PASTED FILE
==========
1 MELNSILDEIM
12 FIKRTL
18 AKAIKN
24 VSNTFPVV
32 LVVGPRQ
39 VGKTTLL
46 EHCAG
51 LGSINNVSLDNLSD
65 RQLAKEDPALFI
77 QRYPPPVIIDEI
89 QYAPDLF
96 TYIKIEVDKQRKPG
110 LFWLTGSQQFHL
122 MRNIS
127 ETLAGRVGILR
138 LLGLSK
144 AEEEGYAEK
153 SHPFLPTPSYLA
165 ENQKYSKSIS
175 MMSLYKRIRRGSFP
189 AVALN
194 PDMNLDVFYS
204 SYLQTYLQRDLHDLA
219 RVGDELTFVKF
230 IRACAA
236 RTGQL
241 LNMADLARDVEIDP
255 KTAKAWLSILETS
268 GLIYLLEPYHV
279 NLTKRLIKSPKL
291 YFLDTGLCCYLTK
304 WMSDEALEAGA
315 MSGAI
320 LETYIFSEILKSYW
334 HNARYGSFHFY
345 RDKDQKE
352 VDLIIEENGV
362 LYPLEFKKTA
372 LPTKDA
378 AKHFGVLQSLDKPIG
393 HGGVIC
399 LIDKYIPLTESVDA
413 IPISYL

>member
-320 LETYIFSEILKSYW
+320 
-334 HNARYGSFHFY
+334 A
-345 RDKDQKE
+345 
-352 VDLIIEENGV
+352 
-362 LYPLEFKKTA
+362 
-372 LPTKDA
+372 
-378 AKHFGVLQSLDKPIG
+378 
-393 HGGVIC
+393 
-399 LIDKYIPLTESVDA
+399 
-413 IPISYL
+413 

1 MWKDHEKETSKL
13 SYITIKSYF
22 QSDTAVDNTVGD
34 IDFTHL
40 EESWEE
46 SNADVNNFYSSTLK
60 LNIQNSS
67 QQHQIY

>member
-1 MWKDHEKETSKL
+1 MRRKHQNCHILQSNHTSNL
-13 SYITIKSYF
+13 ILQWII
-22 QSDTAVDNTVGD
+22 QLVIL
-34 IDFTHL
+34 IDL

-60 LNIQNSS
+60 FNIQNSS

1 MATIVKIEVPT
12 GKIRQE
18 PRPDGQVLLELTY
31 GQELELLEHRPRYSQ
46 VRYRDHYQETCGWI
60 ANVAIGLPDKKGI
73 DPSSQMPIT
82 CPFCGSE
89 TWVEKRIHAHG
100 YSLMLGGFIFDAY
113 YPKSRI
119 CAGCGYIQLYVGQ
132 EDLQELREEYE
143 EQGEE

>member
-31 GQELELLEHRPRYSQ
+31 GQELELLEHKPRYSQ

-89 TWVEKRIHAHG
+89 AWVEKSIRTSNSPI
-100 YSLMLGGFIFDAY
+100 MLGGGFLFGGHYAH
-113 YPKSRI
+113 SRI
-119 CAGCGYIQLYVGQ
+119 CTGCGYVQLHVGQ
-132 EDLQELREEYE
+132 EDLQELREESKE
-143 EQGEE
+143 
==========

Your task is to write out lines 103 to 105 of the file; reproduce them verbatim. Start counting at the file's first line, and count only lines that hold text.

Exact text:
-100 YSLMLGGFIFDAY
+100 MLGGGFLFGGHYAH
-113 YPKSRI